9 IAB, May 13, 2004 9 Sensor Technology: Multimodal ZnO device “Tunable” ZnO sensor developed by Prof. Y. Lu’s group  Can be “reset” to increase sensitivity, e.g. in liquids or gas  Dual mode (acoustic and UV optic)  Applicable to variety of sensing needs Courtesy of: Prof Y. Lu, Rutgers U

10 IAB, May 13, 2004 10 Sensor Networking: Congestion Alleviation Resource control schemes to alleviate transient congestions in sensor networks  Transient congestions are common  Throttling traffic is not always an option (e.g., an heart emergency generates a large volume of data within a short time frame)  Sensor networks have elastic path capacity (e.g., variable transmission power, directional antenna, etc)  We can also use multiple routing paths to guarantee reliable event delivery  Timely and accurate congestion level monitoring is the key

11 IAB, May 13, 2004 11 Pervasive Computing: Software Model Ubiquitous or pervasive computing scenarios require a fundamentally new software model (…not TCP/IP or web!!):  Large number of context-dependent sources/sensors with unknown IP address  Content-driven networking (…not like TCP/IP client-server!)  Distributed, collaborative computing between “sensor clusters”  Varying wireless connectivity and resource levels Pervasive/Ubiquitous Computing Software Model Pervasive Computing Application Agent 2 Agent 1 Agent 3 Sensor Cluster A Sensor Cluster B Run-time Environment (network OS) Resource Discovery Ad-hoc Routing OS/Process Scheduling Overlay Network for Dynamic Agent Sensor Association

12 IAB, May 13, 2004 12 Pervasive Computing: System Model <> Sensors & Actuators Hierarchical Ad-Hoc Data Network Content Network Autonomous Agents Affinity Groups Courtesy of Prof. Max Ott

13 IAB, May 13, 2004 13 Self Organizing Overlay Content Network Discovery/Messaging (Content-DHT/ Associative Rendezvous) NeTS Applications (Autonomic Living, Ad hoc Control) Opportunistic Interactions Coordinate Flows Ad Hoc Routing Self Configuration Orbit Testbed Meteor Middleware Stack Programming Model Security: Ontology, Taxonomy Authorization Authentication Trust Software Model: Pervasive Computing Stack Wireless/Wired Infrastructure Prof. Manish Parashar: Programming Model & Resource Discovery

14 IAB, May 13, 2004 14 Pervasive Computing: Content Routing “Content routing” method for association between sensor devices, end-users and application programs  Use of XML content multicast to dynamically find consumer/producer match  XML multicast can be implemented as an overlay network on IP tunnels Sensor content multicast data XML descriptor XML Interest Profile XML data Application Programs End-user devices Network Infrastructure Radio Forwarding Node Storage Routing Concept of Using Content Multicast for Data-Centric Software Model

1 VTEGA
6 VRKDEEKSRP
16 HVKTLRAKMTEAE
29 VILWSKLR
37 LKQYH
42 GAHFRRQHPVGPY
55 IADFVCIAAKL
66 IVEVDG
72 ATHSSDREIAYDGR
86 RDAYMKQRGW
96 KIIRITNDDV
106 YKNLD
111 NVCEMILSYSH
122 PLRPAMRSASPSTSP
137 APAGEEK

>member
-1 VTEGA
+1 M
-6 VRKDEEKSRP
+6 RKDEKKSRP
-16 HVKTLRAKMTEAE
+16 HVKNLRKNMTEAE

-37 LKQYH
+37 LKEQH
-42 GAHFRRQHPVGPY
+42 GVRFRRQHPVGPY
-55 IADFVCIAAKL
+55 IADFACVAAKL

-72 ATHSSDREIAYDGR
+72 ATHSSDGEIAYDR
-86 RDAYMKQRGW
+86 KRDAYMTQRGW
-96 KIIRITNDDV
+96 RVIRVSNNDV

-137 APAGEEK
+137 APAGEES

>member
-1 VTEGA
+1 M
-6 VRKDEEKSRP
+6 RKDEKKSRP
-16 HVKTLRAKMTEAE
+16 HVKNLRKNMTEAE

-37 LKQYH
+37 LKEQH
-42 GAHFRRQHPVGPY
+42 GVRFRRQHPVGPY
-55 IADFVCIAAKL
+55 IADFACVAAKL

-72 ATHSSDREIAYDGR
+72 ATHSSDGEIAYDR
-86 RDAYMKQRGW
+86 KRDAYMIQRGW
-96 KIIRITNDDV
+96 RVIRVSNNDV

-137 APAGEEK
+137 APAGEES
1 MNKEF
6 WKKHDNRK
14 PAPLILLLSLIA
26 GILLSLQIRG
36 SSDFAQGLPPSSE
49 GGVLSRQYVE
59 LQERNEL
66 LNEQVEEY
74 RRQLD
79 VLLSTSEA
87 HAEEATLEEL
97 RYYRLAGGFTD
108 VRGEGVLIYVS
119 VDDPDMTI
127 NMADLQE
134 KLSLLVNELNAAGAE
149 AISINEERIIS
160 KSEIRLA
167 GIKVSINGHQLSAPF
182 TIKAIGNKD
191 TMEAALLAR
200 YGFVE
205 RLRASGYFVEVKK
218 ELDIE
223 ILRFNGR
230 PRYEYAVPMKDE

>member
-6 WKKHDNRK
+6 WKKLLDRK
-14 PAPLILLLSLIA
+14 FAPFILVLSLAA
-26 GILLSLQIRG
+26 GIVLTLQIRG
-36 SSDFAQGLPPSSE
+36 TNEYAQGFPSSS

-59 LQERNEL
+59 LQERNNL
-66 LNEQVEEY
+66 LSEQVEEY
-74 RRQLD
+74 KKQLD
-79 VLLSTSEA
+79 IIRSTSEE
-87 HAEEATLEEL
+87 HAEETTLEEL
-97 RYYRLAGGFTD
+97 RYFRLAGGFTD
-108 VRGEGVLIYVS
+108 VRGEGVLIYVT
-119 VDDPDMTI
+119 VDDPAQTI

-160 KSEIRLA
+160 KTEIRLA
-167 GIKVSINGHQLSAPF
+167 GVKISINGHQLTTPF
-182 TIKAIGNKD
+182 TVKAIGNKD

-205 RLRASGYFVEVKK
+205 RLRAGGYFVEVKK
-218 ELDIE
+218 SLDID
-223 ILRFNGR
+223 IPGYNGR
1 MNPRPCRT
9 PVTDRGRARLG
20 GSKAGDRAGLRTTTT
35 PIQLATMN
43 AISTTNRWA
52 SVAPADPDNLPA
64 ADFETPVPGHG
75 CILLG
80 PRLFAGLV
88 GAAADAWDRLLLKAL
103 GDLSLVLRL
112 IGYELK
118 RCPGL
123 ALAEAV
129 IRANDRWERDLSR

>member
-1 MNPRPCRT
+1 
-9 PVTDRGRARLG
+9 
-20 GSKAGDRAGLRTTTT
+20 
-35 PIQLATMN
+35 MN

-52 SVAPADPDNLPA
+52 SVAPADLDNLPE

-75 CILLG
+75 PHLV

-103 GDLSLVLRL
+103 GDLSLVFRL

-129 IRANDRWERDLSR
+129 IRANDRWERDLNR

15 IAB, May 13, 2004 15 Pervasive Computing: Process Orchestration Programming ad hoc control systems – Coordinated Flows  Dynamic binding of application with sensors & actuators  Orchestration of computing and network resources in real-time Campus Parking Service Data Center Check registration, Deduct parking fee Allocate closest available space Check parking space availability Incoming Car ( check ID: Registered student/faculty/staff, guest reservation? Fee deduction) Look for parking space: subscribe (plate-num, car-type, IAB guest) Look for parking space subscribe (plate-num, car-type, student) Monitor incoming car Monitor available space Parking Center courtesy of Prof. Manish Parashar

16 IAB, May 13, 2004 16 FN MN Micro-level Cluster interface Pervasive Computing Platform: Scheduling & Network OS FN MN Micro-level Cluster interface FN MN Micro-level Cluster interface Cluster I: A cluster is formed because each sensor group provides certain data or functionality that is necessary to perform the specified task. A sensor group can participate in multiple clusters Work must be dynamically assigned to each group based on everyone’s energy budget, load, etc. Each sensor group should schedule its work for different clusters according to other members in these clusters. Micro-level scheduling issues: which sensor nodes should be active while others sleep? which sensor nodes should be sending back their readings? how to split a task between a group of sensor nodes? FN MN Micro-level Cluster interface